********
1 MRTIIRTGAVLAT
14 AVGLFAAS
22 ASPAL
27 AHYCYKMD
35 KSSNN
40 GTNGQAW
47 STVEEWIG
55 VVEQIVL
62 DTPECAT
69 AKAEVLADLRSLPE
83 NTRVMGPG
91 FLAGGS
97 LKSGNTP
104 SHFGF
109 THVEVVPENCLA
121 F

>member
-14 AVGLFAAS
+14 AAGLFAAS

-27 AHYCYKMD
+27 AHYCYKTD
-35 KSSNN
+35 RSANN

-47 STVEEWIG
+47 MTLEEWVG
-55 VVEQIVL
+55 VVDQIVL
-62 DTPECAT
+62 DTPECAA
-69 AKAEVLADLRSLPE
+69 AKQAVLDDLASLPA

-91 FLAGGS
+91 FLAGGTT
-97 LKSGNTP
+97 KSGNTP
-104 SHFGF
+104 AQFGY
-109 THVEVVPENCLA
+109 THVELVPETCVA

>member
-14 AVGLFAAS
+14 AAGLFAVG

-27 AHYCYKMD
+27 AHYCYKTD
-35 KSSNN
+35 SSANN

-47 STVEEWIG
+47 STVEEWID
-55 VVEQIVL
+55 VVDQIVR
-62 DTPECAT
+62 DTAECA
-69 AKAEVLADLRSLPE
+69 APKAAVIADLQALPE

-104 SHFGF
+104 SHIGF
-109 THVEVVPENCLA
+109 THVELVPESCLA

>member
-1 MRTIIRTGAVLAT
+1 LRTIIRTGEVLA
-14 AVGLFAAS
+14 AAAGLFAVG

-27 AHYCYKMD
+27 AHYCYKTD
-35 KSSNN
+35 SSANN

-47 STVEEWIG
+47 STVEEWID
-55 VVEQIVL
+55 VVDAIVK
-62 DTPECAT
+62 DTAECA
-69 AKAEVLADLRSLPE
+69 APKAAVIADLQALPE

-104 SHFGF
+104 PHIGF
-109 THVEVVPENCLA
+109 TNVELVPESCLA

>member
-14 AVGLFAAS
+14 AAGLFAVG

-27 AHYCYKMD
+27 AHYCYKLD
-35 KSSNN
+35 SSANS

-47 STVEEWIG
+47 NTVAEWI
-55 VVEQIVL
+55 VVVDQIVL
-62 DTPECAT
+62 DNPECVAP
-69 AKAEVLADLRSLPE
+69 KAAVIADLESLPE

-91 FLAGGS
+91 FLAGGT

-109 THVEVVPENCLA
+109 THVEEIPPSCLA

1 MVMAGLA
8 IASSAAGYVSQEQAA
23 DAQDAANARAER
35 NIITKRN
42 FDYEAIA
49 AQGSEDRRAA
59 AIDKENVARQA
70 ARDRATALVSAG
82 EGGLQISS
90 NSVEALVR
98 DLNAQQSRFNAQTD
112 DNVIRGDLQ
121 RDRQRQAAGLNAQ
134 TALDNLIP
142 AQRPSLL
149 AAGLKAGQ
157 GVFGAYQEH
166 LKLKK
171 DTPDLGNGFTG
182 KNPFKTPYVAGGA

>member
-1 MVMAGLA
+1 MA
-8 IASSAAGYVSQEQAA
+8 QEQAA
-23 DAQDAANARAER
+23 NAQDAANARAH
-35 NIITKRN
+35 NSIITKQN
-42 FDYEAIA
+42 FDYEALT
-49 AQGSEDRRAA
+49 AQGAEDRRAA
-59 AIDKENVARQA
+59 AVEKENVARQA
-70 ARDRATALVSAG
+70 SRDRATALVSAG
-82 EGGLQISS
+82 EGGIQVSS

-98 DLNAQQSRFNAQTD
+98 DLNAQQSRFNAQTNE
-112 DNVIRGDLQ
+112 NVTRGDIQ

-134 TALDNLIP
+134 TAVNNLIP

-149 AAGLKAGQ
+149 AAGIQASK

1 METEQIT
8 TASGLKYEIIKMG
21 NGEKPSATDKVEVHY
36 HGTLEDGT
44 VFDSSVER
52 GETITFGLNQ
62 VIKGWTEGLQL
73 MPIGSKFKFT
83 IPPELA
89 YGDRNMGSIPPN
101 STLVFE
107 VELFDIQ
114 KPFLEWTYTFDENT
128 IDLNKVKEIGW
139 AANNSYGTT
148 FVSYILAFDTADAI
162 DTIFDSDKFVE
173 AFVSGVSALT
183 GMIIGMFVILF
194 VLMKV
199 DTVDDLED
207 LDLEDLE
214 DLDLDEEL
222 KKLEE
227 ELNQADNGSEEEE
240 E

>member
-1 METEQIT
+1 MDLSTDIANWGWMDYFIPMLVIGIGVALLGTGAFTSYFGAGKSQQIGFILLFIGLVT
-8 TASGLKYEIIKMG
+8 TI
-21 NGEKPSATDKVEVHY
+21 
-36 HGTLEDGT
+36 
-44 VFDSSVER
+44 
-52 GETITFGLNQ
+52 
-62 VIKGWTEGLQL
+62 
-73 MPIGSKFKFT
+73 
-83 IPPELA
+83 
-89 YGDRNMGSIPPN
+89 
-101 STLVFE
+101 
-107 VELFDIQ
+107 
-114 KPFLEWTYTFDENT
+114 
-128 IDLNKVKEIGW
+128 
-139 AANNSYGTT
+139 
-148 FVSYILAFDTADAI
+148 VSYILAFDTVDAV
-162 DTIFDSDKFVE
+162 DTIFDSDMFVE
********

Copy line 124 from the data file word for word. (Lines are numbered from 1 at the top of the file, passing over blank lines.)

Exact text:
-23 DAQDAANARAER